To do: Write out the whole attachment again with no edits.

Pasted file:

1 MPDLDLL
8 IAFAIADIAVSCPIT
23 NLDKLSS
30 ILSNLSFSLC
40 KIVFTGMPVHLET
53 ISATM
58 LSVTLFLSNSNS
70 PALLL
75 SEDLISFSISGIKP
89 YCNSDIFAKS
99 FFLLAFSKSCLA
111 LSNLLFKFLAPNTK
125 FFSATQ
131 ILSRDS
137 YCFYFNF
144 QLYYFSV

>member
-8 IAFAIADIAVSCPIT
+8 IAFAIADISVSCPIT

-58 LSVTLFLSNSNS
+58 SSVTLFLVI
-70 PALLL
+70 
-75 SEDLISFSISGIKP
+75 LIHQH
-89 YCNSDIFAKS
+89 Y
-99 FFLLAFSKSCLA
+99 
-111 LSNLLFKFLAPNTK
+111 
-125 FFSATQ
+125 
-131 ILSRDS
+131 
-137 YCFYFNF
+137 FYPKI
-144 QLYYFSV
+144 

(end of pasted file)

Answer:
1 MPDLDLL
8 IAFAIADIAVSCPIT
23 NLDKLSS
30 ILSNLSFSLC
40 KIVFTGMPVHLET
53 ISATM
58 LSVTLFLSNSNS
70 PALLL
75 SEDLISFSISGIKP
89 YCNSDIFAKS
99 FFLLAFSKSCLA
111 LSNLLFKFLAPNTK
125 FFSATQ
131 ILSRDS
137 YCFYFNF
144 QLYYFSV

>member
-8 IAFAIADIAVSCPIT
+8 IAFAIADISVSCPIT

-58 LSVTLFLSNSNS
+58 SSVTLFLVI
-70 PALLL
+70 
-75 SEDLISFSISGIKP
+75 LIHQH
-89 YCNSDIFAKS
+89 Y
-99 FFLLAFSKSCLA
+99 
-111 LSNLLFKFLAPNTK
+111 
-125 FFSATQ
+125 
-131 ILSRDS
+131 
-137 YCFYFNF
+137 FYPKI
-144 QLYYFSV
+144 